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price would seem to indicate that either we were still making money at the reduced price or that we did not have good sense.

The CHAIRMAN. Does not that indicate that the flexible price support does not mean less production?

Mr. GRISET. It has meant less production. I have those figures if you would like to have them.

The CHAIRMAX. You just indicated though, that it meant more production-you produced more.

Mr. GRISET. No; we still had more than we could sell. We were producing less.

The CHAIRMAN. Yo increased the acreage, though.
Mr GRISET. No; our acreage was less.
The CHAIRMAN. I misunderstood the statement then.

Mr. GRISET. We still had more beans to sell, although the price had been reduced for 2 years straight.

If we assume that the support program was designed to insure a fair farm income through the control of surpluses, then it must follow that in the case of lima beans, at least, it has not entirely succeeded.

In September of this year nature accomplished in a week's time what the support program and the farmers had failed to do in several years trying. A short spell of unusual weather in the bean-growing areas of southern California reduced the 1955 crop to such an extent that this year we will be able to sell all of the crop through the regular channels of trade, and the few remaining stocks of Government beans should also disappear by the end of this marketing season.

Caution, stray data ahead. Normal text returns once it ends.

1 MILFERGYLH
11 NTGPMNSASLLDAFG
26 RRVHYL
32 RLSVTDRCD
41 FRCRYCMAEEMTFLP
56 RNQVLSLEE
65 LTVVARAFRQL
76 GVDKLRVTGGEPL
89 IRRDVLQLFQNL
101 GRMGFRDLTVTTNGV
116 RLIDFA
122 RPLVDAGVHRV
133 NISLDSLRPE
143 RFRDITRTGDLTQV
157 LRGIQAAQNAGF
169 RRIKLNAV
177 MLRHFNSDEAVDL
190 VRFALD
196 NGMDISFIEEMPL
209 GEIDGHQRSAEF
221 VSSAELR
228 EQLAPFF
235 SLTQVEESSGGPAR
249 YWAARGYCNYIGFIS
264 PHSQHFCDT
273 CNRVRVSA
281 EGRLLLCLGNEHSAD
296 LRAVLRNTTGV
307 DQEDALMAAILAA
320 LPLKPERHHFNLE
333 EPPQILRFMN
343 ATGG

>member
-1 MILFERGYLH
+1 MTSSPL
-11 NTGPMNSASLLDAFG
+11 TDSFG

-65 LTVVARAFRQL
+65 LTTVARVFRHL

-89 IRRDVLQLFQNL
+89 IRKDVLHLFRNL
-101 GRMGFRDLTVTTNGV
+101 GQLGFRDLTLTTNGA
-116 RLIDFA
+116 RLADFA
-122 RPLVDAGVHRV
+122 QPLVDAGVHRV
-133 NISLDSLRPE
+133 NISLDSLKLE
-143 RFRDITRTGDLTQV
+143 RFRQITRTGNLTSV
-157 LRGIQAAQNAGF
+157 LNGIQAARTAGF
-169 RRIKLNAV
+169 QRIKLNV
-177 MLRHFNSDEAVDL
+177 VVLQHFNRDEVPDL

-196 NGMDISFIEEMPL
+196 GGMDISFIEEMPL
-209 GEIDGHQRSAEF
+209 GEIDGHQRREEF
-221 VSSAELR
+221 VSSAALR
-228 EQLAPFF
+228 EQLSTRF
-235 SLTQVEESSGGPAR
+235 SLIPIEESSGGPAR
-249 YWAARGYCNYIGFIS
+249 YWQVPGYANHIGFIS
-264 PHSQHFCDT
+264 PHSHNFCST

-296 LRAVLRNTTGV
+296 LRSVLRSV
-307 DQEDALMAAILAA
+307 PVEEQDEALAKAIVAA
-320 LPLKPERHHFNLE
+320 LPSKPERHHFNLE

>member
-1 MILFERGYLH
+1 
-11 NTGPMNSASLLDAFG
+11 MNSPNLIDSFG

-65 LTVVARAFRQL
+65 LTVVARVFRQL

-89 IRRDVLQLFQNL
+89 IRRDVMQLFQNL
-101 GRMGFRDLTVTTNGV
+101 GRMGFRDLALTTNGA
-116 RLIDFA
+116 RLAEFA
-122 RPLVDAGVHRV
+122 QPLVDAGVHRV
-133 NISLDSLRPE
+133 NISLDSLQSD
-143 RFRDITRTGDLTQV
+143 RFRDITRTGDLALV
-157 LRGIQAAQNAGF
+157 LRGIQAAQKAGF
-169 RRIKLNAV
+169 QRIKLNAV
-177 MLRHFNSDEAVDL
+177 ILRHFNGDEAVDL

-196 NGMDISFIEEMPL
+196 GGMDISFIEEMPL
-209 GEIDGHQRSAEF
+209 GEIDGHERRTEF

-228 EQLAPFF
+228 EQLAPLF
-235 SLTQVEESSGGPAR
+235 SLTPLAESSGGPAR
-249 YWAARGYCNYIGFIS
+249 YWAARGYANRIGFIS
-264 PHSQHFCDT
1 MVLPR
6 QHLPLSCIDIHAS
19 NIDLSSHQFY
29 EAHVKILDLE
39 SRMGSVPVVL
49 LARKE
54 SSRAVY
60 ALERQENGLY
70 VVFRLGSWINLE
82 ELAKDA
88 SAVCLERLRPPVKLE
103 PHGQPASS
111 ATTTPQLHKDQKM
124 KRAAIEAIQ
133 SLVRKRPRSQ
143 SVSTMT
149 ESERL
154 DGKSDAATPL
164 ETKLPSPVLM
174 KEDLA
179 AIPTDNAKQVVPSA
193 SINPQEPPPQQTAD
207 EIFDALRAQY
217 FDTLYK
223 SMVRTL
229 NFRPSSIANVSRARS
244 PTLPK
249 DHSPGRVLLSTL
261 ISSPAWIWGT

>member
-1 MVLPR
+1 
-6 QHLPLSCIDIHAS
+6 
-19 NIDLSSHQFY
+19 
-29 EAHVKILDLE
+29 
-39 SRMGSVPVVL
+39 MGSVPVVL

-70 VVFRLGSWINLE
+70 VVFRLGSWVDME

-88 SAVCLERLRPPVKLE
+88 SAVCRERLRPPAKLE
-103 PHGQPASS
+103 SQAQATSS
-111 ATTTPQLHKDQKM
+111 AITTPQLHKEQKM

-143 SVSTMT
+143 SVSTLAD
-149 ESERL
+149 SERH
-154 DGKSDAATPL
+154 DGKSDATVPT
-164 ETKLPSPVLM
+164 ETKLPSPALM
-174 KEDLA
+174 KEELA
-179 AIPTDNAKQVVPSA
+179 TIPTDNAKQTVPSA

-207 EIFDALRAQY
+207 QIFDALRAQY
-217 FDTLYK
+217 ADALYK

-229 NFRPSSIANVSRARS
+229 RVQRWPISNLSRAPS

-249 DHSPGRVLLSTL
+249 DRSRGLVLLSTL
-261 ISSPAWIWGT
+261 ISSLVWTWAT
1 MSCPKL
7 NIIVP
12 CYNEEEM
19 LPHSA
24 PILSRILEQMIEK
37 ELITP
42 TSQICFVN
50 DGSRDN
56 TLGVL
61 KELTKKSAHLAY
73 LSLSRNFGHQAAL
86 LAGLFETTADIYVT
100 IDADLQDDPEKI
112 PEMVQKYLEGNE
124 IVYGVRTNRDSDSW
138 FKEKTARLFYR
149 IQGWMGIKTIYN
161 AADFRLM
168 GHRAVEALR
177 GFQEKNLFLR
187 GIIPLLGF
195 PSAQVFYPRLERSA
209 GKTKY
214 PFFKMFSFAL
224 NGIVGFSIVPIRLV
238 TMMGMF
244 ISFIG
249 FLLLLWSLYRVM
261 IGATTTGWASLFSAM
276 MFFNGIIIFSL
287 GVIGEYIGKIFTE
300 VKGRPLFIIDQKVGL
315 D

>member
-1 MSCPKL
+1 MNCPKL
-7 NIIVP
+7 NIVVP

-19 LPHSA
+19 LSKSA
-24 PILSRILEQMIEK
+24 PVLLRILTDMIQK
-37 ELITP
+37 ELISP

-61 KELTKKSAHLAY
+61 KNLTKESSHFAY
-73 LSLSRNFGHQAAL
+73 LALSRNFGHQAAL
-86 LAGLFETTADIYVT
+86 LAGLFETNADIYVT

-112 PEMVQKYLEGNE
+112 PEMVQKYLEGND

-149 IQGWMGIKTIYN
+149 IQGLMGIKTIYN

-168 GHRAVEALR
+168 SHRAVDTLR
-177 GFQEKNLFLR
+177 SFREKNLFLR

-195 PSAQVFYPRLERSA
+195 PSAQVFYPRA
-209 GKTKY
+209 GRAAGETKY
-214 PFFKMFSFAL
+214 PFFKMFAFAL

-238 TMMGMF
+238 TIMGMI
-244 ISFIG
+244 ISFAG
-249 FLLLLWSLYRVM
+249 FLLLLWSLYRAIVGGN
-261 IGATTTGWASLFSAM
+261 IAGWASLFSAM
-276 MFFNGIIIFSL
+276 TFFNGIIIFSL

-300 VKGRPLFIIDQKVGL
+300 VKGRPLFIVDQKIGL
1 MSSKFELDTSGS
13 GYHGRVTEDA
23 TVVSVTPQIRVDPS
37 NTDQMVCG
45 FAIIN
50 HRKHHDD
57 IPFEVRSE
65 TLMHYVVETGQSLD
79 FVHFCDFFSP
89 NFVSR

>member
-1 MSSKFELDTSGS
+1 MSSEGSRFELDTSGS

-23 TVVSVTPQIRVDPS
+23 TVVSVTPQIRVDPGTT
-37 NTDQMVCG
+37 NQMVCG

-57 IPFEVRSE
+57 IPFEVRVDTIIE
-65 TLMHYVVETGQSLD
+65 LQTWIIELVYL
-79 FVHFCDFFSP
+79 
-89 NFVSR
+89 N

We are, therefore, going into the crop year of 1956 with a clean slate. I am far from alone in feeling that this would be a good time and perhaps the only time for many years to take the lima-bean industry out of the support program and again try the old-fashioned way.

We have an advisory board set up under the State Market Act which is carrying out a vigorous advertising and trade promotion program.

The feeling is growing among the members of the board that this program will yield better results in a free market.

Not all of the growers have had the opportunity to see the effects of the support program upon the actual distribution of beans, and it may take a little reeducation to prepare them for such a step. There is time before the planting of the 1956 crop for this effort at reeducation and for the growers to express themselves on this vital matter. I should like to see the effort made.

The CHAIRMAN. Thank you.

The Chair will file a statement which has been submitted to him from the Kerman Co-op Gin & Warehouse, Inc., at this point in the record.


WAREHOUSE, INC., KERMAN, CALIF. As medium-sized diversified cottongrowers of the Kerman community, we represent 140 growers. These are the basic ideas of this group :